Caregiver with terminal cancer raises money to see son
Caregiver with terminal cancer raises money to see son
By Dyan Ruiz
A caregiver with terminal cancer is raising money to bring her son from the Philippines so she can be with him in Canada.
Edna Aldovino left the Philippines when her son was five years old to work abroad in 1999. Since then, she has worked in four countries to support her son, Kenneth. She came to Canada to work as a caregiver in 2009 and never stopped working to support him, even when she found out in 2011 that she had breast cancer. She persisted in supporting him until the cancer began to spread, first to her liver then to her brain. Now she’s too sick to travel and her only desire is to see her son.
“If the doctors say my life is less than two years, I’m hoping that I can stay with my son. That’s my only wish,” she said in an emotional interview with The Philippine Reporter in her small apartment near Bathurst and Wilson.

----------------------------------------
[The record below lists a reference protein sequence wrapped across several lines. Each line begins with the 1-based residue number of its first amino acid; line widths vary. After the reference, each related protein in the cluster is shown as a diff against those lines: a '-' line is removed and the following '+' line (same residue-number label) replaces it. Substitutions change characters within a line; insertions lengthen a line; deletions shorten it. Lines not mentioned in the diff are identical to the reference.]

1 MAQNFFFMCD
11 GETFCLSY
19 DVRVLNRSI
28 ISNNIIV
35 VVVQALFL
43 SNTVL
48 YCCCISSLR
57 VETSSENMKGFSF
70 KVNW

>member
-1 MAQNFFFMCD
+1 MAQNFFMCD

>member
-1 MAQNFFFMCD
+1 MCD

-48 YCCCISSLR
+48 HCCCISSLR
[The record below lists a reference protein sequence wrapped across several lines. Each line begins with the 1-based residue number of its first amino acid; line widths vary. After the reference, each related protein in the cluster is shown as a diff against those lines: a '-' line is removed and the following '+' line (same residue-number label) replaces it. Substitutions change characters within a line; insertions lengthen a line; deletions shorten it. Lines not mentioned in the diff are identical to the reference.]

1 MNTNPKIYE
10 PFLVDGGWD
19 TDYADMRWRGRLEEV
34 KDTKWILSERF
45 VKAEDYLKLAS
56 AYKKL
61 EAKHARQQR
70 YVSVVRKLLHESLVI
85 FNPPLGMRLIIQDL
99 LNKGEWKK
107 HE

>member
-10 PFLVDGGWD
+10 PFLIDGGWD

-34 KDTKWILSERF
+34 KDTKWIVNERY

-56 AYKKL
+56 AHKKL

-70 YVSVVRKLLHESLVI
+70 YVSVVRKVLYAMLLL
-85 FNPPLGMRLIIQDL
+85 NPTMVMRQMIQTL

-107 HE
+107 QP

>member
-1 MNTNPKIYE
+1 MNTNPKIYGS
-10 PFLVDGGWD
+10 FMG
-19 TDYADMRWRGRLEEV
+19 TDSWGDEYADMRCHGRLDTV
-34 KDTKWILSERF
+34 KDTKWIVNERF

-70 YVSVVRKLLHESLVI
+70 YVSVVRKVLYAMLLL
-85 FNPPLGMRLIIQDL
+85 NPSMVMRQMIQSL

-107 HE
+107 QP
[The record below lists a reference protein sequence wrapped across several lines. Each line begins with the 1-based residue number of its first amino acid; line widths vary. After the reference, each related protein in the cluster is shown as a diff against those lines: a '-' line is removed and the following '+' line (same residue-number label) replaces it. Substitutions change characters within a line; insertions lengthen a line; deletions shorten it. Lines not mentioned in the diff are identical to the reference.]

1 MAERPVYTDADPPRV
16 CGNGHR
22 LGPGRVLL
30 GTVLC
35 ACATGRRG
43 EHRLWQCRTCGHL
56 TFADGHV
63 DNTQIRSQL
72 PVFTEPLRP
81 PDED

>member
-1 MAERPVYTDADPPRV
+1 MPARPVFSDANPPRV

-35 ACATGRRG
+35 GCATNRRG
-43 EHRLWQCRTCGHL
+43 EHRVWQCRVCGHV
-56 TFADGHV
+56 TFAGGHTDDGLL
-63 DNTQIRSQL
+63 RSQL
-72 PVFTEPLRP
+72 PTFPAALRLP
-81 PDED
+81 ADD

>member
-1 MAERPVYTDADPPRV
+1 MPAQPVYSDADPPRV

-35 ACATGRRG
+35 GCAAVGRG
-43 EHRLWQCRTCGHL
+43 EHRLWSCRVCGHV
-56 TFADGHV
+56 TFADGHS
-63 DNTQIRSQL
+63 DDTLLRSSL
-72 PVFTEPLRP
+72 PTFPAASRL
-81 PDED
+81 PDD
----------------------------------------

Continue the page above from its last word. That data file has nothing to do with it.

“I left him when he was five years [old] and he was a little baby at the time and now I’m not beside him. So until the rest of my life, I want to be with him so that we can spend happy hours with each other because we never experienced it– staying a long time. One month is the longest and it’s not enough for us,” she said. Aldovino would only see her son on her vacations between working as a domestic worker first in Taiwan, then Kuwait, Singapore, Hong Kong and finally Canada.
“I need him,” she said. “When he’s beside me, my mind is not thinking, ‘he’s in Philippines.’ He’s alone. And I know also for myself he can give me a little bit more strength to fight for this,” she said.
The Thorncliffe Neighborhood Office is accepting donations to help bring her son to Canada under a Visitor’s VISA and to help Aldovino with her needs as she is no longer able to work.